There are a multitude of different business strategy formulation methods, models and theories. Smith (2001) suggests that: “the best way of formulating a strategic framework is for it to be derived from problem identification, meaning that the approaches should be problem based.” Elsewhere, Oldham, Creemers and Rebeck (2000) state that “the purpose and objectives of the enterprise [is] the foundation of the strategic formulation.” This model-orientated approach introduces a system which is based upon a flow chart system or a number of relational stages. Pazstor (2001) agrees with Hamel and Prahalad (1994), stressing: “different circumstances call for different types of strategy.” Mintzberg (1987) states that since the 1960s strategic frameworks “have had a clinical popularity with organisations” as it has gained a lost popularity, as it was unable to fulfil expectations and provide satisfactory results; namely generating money for businesses and their shareholders. Allaire and Firsirotu (1989) state: “this limited success is attributable not only to earlier poor practices but is also a function of ever rapidly increasing change of the business environment.” Significantly changing climates cause uncertainty and brings the suitability of strategic frameworks into question. Additionally, it is questioned “how to handle this ambiguity?”

The question arises why do industries need forecasting strategic frameworksThe literature suggests it is to reduce future uncertainty (Linneman and Kennell, 1977). Langley adds that part of the answer is to assist organisations make better strategies through a systematic logical approach. Loasby answers the question with three responses:

To understand the future implications of present decisions in order for the organisation to get the full benefits from its present decisions.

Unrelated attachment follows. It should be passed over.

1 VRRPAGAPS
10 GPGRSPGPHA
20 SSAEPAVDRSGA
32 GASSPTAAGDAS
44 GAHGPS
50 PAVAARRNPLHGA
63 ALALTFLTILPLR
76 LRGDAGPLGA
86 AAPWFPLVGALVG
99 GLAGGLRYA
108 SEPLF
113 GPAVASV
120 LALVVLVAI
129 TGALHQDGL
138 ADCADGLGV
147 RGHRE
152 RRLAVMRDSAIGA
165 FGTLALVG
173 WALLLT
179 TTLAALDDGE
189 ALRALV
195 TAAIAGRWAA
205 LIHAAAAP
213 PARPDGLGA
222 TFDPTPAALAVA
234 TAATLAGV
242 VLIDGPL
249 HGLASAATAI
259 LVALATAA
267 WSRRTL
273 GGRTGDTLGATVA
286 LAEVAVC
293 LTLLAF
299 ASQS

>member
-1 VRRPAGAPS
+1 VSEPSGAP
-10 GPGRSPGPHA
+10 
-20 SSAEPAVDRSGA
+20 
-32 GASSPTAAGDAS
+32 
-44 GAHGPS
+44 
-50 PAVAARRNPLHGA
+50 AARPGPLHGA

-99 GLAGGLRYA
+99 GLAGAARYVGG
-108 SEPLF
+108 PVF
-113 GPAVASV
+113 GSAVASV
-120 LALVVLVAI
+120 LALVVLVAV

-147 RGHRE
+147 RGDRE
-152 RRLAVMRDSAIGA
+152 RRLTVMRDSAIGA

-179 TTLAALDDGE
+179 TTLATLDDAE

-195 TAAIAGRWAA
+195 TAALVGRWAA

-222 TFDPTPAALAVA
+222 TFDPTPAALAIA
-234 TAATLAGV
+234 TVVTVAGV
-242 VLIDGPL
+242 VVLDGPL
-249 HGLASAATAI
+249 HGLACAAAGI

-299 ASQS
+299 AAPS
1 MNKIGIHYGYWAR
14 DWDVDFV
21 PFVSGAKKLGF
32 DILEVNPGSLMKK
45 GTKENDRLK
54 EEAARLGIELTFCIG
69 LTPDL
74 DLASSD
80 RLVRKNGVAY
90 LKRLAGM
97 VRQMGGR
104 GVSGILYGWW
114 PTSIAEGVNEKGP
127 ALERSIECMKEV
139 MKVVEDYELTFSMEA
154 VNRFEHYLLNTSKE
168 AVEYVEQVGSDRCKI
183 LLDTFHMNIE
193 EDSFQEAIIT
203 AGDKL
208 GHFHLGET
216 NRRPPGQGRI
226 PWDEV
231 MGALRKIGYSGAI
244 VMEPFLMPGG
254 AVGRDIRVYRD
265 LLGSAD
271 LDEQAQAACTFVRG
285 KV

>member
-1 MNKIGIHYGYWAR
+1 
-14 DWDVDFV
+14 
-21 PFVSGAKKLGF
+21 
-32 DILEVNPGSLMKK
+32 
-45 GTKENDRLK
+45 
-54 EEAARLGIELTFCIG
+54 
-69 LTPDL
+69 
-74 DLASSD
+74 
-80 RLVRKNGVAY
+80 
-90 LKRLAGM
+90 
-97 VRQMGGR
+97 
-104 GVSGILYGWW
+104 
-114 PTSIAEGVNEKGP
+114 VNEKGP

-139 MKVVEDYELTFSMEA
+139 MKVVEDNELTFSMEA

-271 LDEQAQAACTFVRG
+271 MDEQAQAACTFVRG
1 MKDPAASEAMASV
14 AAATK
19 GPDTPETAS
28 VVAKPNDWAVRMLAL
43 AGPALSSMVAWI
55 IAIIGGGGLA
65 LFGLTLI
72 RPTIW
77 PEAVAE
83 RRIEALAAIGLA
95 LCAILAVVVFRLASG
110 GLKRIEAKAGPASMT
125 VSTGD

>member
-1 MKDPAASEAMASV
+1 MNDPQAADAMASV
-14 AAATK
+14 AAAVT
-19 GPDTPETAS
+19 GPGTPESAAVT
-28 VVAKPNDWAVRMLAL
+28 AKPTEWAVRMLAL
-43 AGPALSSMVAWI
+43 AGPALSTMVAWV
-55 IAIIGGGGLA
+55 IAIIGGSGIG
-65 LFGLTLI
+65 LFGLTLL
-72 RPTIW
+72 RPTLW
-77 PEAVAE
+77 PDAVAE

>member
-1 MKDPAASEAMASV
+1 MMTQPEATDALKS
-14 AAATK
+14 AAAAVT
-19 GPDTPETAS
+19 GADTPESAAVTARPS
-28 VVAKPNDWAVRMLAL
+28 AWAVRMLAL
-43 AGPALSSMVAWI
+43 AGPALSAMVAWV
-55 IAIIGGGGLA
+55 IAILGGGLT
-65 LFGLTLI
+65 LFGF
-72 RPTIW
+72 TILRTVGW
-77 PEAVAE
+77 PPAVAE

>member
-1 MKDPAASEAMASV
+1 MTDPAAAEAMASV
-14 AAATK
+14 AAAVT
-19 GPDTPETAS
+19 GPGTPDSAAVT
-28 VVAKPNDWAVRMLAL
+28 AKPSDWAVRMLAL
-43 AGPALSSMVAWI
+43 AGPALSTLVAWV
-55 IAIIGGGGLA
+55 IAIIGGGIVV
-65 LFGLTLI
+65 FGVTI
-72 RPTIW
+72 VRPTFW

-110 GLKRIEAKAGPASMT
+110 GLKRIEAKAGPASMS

Relevant literature pays substantial attention to developing strategic with the purpose of dealing with such variables. Comprehending the various strategic perspectives is important as it permits the holistic understanding of strategy formulation and implementation.

2.4. Strategic framework: Analysing competitive industry structure

2.4.1. Porter’s competitive strategies

We now turn to review some papers covering the topic of Porter’s generic competitive strategies, the source for much business strategy analysis. In their study Caves and Porter (1977) generalize the theory of competitive barriers to entering an industry into a theory of mobility dynamics and decision-making behaviour of both emerging and going organisations. Porter (1979) establishes the link between competitive forces and competitive strategies. Porter (1980) presents the competitive forces and generic business competitive strategies for emerging, mature, declining and fragmented industries while considering entry and exit industry barriers. In his review of Porter’s generic competitive strategies Vanhove (2005) writes that when Porter’s two basic theories of competitive advantage, that is “lower cost” and “differentiation”, are adapted to the tourist sector. Lower cost is “the ability of a firm to produce a more comparable service than its competitors.” Differentiation is “the ability to provide unique and superior value.” How does this relate to forecasting in the tourist sectorImportantly, Treacy and Wiersema (1995) note that “competitive strategy is about two things: deciding where you want your business to go, and deciding how to get there.”